Word-prosodic systems of Raja Ampat languages

Author: Bert Remijsen
LOT Number: 049
ISBN: 90-76864-04-7
Pages: 208
Year: 2001
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In Word-prosodic systems of Raja Ampat languages, Bert Remijsen presents a collection of studies on word-prosodic features of Ma’ya and Matbat, two Austronesian languages of the Raja Ampat archipelago, off the west coast of New Guinea. Interesting phenomena include the discovery of a five-toneme contrast in Matbat, and the diachronic development of a tonal realization in Ma’ya, on the basis of acoustic data from three dialects.

The most important finding, however, is that Ma’ya features both lexical tone and contrastive lexical stress, as independent features in its word-prosodic system. This makes it the first language for which this combination of word-prosodic features is supported with phonetic evidence. The other chapters, each focusing on a different aspect of the word-prosodic systems of Ma’ya and Matbat, shed light on the question how this unusually complex word-prosodic system came into being.

Hardly any research has previously been carried out on the languages of the Raja Ampat archipelago. As a consequence, the chapter on the language situation of these islands constitutes a timely overview of a number of languages that are located on the border between the Austronesian language family and the Papuan languages. Appendices present more background on the languages and on the population of the Raja Ampat archipelago.

Presenting exciting new data, this book will appeal to phoneticians and phonologists who are interested in word-prosodic features. The book is also of interest to students of Austronesian linguistics, because it surveys a number of little-known Austronesian languages, and deals with the issue of their position within the Austronesian language family.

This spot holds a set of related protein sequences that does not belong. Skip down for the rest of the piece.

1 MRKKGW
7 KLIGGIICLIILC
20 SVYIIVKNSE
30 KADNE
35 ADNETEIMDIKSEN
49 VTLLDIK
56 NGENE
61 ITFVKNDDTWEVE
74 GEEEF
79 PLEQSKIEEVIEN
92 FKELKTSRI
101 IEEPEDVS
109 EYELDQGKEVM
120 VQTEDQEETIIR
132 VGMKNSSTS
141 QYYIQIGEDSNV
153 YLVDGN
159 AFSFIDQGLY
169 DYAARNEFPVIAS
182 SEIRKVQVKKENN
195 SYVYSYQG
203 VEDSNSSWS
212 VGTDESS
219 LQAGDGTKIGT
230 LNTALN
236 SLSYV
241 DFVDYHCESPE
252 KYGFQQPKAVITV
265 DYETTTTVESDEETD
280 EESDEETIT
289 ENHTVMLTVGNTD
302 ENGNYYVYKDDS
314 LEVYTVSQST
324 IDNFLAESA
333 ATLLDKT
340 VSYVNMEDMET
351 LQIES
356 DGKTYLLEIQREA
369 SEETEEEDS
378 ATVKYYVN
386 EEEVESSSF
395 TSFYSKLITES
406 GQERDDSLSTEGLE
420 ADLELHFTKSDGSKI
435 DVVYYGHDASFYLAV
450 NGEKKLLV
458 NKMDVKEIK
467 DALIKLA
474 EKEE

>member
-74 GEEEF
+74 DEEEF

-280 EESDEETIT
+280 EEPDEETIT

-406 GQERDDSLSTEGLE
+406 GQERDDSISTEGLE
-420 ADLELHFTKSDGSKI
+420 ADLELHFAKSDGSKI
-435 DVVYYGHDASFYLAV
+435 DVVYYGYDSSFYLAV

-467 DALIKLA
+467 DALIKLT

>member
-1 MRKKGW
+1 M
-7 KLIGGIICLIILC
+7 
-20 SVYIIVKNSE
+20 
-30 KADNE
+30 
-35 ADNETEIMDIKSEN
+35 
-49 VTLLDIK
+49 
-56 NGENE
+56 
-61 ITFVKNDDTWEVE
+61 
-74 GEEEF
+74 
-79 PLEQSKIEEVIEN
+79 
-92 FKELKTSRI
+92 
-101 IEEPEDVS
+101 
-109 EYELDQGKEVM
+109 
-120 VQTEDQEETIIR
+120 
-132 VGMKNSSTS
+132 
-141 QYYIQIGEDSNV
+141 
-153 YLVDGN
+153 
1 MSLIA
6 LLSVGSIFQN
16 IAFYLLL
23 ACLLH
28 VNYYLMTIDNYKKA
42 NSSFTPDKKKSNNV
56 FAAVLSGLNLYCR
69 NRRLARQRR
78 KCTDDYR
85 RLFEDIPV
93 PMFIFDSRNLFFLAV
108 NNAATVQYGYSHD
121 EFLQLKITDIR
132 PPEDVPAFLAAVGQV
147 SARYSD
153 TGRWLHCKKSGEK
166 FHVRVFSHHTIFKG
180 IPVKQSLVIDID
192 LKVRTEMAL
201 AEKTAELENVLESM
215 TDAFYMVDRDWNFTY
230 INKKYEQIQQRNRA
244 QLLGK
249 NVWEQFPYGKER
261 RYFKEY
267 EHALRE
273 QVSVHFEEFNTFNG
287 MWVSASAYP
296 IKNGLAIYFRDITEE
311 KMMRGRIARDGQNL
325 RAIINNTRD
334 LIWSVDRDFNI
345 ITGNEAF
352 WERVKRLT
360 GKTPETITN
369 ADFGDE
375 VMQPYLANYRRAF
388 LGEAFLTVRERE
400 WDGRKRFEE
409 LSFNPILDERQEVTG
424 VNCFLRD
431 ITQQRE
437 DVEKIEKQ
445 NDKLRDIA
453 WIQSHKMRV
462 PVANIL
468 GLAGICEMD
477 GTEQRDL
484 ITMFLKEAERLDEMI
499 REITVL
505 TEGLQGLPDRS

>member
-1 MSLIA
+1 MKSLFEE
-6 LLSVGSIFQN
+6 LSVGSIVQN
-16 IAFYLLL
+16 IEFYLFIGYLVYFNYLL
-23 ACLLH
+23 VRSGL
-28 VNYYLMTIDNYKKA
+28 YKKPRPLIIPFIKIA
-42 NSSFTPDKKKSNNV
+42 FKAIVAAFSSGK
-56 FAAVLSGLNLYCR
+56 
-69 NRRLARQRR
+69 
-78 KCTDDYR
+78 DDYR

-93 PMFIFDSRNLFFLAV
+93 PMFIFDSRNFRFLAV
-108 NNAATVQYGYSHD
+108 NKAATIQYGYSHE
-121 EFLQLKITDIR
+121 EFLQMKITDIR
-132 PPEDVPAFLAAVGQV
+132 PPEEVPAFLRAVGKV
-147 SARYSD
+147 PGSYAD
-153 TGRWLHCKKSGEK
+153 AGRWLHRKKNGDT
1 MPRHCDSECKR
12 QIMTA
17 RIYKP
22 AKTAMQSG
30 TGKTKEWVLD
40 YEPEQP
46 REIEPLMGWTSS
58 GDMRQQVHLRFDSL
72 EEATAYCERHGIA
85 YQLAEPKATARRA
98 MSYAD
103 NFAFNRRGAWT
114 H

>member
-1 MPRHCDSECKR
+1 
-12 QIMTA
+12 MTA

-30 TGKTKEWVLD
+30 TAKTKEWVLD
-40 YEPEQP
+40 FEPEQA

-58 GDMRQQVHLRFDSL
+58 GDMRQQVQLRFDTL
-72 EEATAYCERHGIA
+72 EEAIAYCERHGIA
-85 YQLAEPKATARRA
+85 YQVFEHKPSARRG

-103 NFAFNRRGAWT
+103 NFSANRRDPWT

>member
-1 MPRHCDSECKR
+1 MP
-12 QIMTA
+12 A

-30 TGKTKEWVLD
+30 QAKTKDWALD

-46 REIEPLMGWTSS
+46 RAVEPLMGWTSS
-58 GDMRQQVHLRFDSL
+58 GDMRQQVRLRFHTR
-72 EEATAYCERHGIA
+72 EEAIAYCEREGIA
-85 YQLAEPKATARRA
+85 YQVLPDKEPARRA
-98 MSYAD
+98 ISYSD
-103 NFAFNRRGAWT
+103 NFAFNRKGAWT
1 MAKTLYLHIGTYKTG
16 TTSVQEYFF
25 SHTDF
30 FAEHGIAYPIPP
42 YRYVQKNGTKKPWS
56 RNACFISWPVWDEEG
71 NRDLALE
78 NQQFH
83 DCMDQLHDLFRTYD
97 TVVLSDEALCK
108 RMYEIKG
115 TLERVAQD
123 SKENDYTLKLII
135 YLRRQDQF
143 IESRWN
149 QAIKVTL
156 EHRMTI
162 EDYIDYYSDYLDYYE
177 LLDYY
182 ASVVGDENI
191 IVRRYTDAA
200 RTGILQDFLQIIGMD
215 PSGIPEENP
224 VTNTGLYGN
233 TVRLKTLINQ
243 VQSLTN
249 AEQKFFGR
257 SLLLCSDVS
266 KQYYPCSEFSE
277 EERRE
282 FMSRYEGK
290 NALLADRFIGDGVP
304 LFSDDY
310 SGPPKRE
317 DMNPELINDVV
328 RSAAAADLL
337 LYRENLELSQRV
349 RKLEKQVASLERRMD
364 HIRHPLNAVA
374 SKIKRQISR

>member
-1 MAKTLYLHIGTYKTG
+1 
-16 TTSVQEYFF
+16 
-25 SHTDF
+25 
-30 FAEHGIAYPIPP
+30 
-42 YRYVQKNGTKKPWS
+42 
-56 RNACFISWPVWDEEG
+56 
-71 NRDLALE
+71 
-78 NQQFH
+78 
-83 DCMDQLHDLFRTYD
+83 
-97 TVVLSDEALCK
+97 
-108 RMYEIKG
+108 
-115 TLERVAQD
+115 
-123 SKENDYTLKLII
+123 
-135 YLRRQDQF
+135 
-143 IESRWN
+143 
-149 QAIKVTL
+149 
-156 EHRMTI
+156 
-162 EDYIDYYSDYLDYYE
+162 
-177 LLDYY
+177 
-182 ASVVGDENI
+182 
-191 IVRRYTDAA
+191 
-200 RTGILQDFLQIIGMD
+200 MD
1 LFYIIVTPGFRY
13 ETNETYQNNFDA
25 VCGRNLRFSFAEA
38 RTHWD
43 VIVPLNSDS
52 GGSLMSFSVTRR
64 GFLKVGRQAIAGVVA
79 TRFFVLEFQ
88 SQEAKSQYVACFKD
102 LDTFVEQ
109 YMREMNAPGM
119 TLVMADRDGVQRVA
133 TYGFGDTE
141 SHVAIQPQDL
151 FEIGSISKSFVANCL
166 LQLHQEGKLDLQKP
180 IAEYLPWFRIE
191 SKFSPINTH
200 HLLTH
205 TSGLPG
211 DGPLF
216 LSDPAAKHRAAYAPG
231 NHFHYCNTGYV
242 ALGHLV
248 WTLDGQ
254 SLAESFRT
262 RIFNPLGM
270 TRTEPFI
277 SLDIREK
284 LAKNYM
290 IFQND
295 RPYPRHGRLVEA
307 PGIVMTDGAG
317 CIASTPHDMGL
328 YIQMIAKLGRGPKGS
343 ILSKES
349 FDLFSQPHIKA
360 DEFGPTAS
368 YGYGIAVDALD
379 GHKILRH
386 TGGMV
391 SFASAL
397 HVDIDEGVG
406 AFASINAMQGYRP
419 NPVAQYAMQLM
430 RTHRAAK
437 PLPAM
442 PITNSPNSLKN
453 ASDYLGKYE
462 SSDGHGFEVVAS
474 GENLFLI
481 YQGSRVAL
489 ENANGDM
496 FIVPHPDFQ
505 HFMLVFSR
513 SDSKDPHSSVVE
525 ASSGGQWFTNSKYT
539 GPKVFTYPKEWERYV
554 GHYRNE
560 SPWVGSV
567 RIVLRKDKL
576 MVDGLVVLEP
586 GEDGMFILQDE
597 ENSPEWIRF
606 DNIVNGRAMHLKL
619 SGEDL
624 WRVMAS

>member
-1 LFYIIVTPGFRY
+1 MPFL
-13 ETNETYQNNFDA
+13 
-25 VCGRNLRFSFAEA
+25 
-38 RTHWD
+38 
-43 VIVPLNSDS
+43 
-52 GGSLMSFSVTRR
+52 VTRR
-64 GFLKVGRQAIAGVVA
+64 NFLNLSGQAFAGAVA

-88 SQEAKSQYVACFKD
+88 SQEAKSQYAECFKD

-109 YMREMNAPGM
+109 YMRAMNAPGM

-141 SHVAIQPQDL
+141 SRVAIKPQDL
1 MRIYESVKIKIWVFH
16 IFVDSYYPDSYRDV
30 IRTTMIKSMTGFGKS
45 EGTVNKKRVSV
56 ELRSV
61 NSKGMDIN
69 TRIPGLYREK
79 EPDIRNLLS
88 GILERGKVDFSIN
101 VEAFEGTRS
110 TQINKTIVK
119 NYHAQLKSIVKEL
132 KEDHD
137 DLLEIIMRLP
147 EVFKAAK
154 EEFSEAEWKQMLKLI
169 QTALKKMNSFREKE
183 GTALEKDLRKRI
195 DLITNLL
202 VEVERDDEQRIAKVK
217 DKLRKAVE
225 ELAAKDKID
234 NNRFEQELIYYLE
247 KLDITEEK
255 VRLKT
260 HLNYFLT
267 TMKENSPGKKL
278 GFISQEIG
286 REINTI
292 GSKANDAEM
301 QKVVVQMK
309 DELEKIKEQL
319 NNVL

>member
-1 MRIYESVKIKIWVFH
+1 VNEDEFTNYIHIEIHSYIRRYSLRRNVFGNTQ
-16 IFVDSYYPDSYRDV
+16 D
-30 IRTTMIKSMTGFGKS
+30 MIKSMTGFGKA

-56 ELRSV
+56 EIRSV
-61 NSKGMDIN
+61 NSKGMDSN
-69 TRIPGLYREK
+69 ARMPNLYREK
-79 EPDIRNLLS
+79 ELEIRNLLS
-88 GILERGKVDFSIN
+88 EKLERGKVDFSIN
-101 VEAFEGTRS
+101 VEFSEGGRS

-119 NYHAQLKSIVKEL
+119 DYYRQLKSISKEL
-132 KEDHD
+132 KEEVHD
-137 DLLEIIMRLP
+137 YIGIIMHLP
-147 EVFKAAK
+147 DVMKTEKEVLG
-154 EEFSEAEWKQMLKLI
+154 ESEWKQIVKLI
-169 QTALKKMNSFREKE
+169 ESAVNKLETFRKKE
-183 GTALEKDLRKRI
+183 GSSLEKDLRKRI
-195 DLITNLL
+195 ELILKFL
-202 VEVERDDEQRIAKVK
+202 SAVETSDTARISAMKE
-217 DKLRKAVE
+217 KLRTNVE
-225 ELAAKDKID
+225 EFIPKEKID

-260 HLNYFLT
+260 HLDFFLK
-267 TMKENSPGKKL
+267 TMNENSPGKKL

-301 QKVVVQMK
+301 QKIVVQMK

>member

In Word-prosodic systems of Raja Ampat languages, Bert Remijsen presents a collection of studies on word-prosodic features of Ma’ya and Matbat, two Austronesian languages of the Raja Ampat archipelago, off the west coast of New Guinea. Interesting phenomena include the discovery of a five-toneme contrast in Matbat, and the diachronic development of a tonal realization in Ma’ya, on the basis of acoustic data from three dialects.

The most important finding, however, is that Ma’ya features both lexical tone and contrastive lexical stress, as independent features in its word-prosodic system. This makes it the first language for which this combination of word-prosodic features is supported with phonetic evidence. The other chapters, each focusing on a different aspect of the word-prosodic systems of Ma’ya and Matbat, shed light on the question how this unusually complex word-prosodic system came into being.

Hardly any research has previously been carried out on the languages of the Raja Ampat archipelago. As a consequence, the chapter on the language situation of these islands constitutes a timely overview of a number of languages that are located on the border between the Austronesian language family and the Papuan languages. Appendices present more background on the languages and on the population of the Raja Ampat archipelago.

Presenting exciting new data, this book will appeal to phoneticians and phonologists who are interested in word-prosodic features. The book is also of interest to students of Austronesian linguistics, because it surveys a number of little-known Austronesian languages, and deals with the issue of their position within the Austronesian language family.

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